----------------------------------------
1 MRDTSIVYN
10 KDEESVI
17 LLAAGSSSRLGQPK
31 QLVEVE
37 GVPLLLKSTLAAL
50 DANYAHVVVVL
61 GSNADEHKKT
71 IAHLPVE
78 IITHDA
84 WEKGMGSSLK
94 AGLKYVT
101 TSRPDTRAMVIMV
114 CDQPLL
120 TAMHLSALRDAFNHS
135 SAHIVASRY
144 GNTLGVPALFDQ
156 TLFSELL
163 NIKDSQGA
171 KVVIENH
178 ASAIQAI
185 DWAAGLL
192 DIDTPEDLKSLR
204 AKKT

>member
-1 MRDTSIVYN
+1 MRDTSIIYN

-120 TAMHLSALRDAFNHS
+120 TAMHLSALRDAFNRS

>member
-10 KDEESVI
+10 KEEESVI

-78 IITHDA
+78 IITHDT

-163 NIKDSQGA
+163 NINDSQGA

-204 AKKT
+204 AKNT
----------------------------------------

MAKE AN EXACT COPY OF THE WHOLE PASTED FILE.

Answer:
1 MRDTSIVYN
10 KDEESVI
17 LLAAGSSSRLGQPK
31 QLVEVE
37 GVPLLLKSTLAAL
50 DANYAHVVVVL
61 GSNADEHKKT
71 IAHLPVE
78 IITHDA
84 WEKGMGSSLK
94 AGLKYVT
101 TSRPDTRAMVIMV
114 CDQPLL
120 TAMHLSALRDAFNHS
135 SAHIVASRY
144 GNTLGVPALFDQ
156 TLFSELL
163 NIKDSQGA
171 KVVIENH
178 ASAIQAI
185 DWAAGLL
192 DIDTPEDLKSLR
204 AKKT

>member
-1 MRDTSIVYN
+1 MRDTSIIYN

-120 TAMHLSALRDAFNHS
+120 TAMHLSALRDAFNRS

>member
-10 KDEESVI
+10 KEEESVI

-78 IITHDA
+78 IITHDT

-163 NIKDSQGA
+163 NINDSQGA

-204 AKKT
+204 AKNT